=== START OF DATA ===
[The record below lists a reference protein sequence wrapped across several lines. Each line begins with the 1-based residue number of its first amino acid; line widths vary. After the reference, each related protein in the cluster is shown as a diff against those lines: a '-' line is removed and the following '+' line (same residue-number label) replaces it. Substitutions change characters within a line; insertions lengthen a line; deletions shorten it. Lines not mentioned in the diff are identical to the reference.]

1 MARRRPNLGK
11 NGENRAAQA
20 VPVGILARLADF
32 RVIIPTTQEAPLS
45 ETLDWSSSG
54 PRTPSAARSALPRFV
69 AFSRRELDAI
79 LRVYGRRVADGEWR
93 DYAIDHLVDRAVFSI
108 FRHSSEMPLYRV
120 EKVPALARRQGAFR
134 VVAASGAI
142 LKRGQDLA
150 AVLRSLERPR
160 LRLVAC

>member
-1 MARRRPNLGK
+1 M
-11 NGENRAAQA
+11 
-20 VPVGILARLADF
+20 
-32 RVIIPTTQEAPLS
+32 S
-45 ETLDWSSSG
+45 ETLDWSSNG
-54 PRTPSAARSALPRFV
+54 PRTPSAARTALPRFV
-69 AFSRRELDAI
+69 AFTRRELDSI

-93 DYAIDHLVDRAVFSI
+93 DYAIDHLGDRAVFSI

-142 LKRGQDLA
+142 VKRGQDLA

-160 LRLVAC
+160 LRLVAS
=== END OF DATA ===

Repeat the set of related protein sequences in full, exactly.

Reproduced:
[The record below lists a reference protein sequence wrapped across several lines. Each line begins with the 1-based residue number of its first amino acid; line widths vary. After the reference, each related protein in the cluster is shown as a diff against those lines: a '-' line is removed and the following '+' line (same residue-number label) replaces it. Substitutions change characters within a line; insertions lengthen a line; deletions shorten it. Lines not mentioned in the diff are identical to the reference.]

1 MARRRPNLGK
11 NGENRAAQA
20 VPVGILARLADF
32 RVIIPTTQEAPLS
45 ETLDWSSSG
54 PRTPSAARSALPRFV
69 AFSRRELDAI
79 LRVYGRRVADGEWR
93 DYAIDHLVDRAVFSI
108 FRHSSEMPLYRV
120 EKVPALARRQGAFR
134 VVAASGAI
142 LKRGQDLA
150 AVLRSLERPR
160 LRLVAC

>member
-1 MARRRPNLGK
+1 M
-11 NGENRAAQA
+11 
-20 VPVGILARLADF
+20 
-32 RVIIPTTQEAPLS
+32 S
-45 ETLDWSSSG
+45 ETLDWSSNG
-54 PRTPSAARSALPRFV
+54 PRTPSAARTALPRFV
-69 AFSRRELDAI
+69 AFTRRELDSI

-93 DYAIDHLVDRAVFSI
+93 DYAIDHLGDRAVFSI

-142 LKRGQDLA
+142 VKRGQDLA

-160 LRLVAC
+160 LRLVAS